Electronic Thesis and Dissertation Repository

Thesis Format

Integrated Article


Doctor of Philosophy




Joanisse, Marc F.


This thesis investigated associations between the white matter connectome and reading in children with a wide range of reading abilities. It is well established that the connectome supports the interplay among brain regions and connections within an integrated system. In this dissertation, I examine the hypothesis that it could therefore represent multiple mapping processes among reading components and further explain variations in reading performance. Such associations between the organization of the connectome and reading skills have not been well explored. This thesis aimed to address this issue by considering both the relationship between connectome measures and standardized reading performance out of scanner, and neural activations during in-scanner reading tasks. Chapter 2 examined the rich-club organization of the white matter connectome and its association with sight word reading, phonemic decoding, reading comprehension, and rapid automatized naming in children. I found that feeder connections that link hub and reading network regions were associated with word-level reading skills. Chapter 3 further examined how the left thalamus influences reading skills by coordinating information flow between the reading network and hub regions. Results showed that the efficiency metrics and routing cost of the left thalamus within a subnetwork, which contains the reading network and hub regions, were associated with rapid automatized naming and phonemic decoding scores, respectively. Chapter 4 applied network control theory to investigate if the white matter connectome could explain the dynamics of functional activation. Specifically, I examined if control energy, which reflects the level of cognitive demands from a task, showed differences across different conditions of an in-scanner rhyming task. I found that conditions requiring more effort were associated with higher control energy within reading network areas. In addition, the control energy of the superior temporal gyrus and fusiform gyrus showed dissociations regarding different modalities of stimulus presentation. Moreover, children with better word-level reading scores required lower control energy. Chapter 5 summarizes the findings and discusses their implications to the connectome-reading relationship.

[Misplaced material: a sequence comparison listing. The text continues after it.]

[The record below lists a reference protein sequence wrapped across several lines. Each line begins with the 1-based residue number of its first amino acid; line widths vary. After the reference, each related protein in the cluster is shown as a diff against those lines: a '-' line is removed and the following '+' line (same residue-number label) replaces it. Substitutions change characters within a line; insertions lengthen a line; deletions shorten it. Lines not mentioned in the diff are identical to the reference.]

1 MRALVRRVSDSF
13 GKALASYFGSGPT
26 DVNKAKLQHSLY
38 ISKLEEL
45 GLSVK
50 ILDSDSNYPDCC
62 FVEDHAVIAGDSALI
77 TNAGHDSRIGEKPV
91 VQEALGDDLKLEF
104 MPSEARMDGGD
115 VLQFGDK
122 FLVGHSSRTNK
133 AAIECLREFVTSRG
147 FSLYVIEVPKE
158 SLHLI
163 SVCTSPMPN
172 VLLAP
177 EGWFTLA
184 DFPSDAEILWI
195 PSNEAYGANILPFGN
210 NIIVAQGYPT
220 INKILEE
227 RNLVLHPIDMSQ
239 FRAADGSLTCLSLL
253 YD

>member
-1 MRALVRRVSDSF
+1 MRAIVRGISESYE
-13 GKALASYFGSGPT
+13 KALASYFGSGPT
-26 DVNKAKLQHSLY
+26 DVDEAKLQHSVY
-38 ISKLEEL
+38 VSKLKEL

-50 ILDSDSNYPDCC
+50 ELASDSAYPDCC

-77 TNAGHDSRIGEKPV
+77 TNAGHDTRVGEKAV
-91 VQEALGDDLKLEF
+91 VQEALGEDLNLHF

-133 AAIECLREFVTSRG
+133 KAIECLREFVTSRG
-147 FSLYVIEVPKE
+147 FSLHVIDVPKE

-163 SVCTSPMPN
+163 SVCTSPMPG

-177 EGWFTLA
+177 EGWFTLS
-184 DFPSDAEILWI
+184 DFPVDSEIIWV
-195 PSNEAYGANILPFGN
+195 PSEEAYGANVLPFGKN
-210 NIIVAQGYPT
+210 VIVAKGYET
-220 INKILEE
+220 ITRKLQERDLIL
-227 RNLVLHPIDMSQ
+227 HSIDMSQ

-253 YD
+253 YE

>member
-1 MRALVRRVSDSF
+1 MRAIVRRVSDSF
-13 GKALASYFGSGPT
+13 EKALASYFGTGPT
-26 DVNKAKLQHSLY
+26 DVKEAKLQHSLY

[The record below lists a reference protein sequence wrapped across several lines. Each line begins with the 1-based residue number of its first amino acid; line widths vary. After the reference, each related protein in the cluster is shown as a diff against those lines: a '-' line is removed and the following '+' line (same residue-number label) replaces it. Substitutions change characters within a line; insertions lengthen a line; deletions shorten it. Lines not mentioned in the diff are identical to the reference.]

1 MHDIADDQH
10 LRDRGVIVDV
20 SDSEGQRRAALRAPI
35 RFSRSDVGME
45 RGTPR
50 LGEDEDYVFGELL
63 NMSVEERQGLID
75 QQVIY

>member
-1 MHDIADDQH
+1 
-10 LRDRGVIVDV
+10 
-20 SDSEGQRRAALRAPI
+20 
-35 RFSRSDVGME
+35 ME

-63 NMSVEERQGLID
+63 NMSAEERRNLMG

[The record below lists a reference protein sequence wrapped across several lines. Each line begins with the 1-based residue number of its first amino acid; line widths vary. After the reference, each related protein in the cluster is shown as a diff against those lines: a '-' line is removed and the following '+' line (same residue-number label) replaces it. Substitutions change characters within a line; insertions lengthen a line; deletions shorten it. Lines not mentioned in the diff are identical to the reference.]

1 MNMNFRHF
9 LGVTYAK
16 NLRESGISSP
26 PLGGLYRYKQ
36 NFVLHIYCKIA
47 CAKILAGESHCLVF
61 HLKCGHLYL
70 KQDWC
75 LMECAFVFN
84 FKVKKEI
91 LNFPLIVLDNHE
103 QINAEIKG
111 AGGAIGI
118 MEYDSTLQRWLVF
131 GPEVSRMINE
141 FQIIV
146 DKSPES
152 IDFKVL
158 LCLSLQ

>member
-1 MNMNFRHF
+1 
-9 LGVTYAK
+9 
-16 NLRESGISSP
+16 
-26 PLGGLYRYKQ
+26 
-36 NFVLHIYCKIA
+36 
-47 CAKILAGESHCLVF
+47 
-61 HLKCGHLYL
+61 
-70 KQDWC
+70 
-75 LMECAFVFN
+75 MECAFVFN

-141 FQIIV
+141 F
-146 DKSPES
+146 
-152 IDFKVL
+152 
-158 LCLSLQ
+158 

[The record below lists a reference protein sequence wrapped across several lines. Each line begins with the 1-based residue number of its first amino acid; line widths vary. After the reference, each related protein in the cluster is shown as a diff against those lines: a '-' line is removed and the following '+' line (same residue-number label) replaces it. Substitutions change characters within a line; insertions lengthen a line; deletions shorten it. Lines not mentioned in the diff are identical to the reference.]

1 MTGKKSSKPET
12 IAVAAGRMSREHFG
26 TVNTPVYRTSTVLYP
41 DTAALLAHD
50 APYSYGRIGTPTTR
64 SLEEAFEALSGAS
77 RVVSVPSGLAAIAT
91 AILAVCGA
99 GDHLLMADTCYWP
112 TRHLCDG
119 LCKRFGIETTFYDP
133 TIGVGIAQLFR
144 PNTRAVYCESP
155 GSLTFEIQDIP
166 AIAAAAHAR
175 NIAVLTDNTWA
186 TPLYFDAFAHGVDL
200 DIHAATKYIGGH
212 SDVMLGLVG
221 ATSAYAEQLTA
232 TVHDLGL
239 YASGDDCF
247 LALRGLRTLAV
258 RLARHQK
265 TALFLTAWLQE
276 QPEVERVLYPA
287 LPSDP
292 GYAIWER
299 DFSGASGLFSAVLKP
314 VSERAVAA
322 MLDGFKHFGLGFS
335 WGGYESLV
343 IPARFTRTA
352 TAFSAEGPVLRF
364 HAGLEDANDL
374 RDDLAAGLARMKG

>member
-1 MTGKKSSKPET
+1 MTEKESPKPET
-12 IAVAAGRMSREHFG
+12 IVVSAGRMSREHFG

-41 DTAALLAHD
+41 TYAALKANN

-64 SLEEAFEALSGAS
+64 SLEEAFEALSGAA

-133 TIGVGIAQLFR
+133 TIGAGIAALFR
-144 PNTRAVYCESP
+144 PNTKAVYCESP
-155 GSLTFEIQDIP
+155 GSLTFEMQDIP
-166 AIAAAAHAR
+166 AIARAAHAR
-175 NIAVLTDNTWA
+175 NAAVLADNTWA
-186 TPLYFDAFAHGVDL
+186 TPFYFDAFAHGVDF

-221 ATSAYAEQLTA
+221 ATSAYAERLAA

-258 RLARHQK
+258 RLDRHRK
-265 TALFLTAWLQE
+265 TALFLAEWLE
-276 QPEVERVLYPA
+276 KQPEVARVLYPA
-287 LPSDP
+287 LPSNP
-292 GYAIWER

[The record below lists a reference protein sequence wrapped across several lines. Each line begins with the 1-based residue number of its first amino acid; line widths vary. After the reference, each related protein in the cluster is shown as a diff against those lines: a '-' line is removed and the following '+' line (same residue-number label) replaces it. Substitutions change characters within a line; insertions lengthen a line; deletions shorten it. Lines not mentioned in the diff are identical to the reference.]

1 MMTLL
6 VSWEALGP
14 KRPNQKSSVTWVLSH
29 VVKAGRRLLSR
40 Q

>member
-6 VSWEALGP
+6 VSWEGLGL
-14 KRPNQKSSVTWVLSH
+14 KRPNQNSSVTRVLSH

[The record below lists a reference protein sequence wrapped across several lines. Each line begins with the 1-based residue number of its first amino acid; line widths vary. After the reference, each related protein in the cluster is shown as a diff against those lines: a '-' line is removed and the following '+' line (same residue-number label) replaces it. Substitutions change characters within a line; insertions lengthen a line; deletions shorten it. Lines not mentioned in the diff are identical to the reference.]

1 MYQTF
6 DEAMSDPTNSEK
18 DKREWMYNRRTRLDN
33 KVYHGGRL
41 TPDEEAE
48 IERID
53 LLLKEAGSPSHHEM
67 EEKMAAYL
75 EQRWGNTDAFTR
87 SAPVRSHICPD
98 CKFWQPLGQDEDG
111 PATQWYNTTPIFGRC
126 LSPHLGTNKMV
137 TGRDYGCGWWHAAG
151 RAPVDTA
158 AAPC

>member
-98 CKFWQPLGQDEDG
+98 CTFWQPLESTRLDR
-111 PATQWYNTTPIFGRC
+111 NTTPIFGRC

Summary for Lay Audience

Reading is a complex skill. It requires fluent integration of multiple aspects of information, including visual inputs about letters and words, pronunciation of those inputs, and conceptual knowledge supporting the understanding of reading materials. Prior neuroimaging studies identified brain areas and connections responsible for processing or mapping specific aspects of information, revealing a leftward lateralized reading network in the brain. However, these findings provide limited neural evidence describing how those isolated processes interact with each other to support reading as a continuous and integrated process. This thesis applied the connectome framework to view the brain as an interactive network, which contains information about interplays among brain areas and connections within the reading network and the entire brain. Therefore, this thesis was designed to explore the role of network features in supporting different reading subskills in school-aged children.

The first study in this thesis explored how the center-located hub regions in the white matter network and their connections were associated with reading skills in children. This study found that connections between hubs and the reading network supported pronounceable non-word reading skill. The second study further explored the role of the left thalamus, the overlapped area between hubs and reading network, in coordinating communication between the two subnetworks and its association with reading subskills. The results showed that the thalamus supported different reading subskills by coordinating communication in distinct ways. On top of behavioral reading subskills, my third study examined if the white matter connectome could explain functional activation changes in the brain when children were doing reading tasks. By applying the network control theory, this study identified that the reading network areas should be more engaged when the task requires more cognitive loads. Overall, this thesis extends our understanding of the contribution of the brain in supporting reading from individual brain structures to the network system.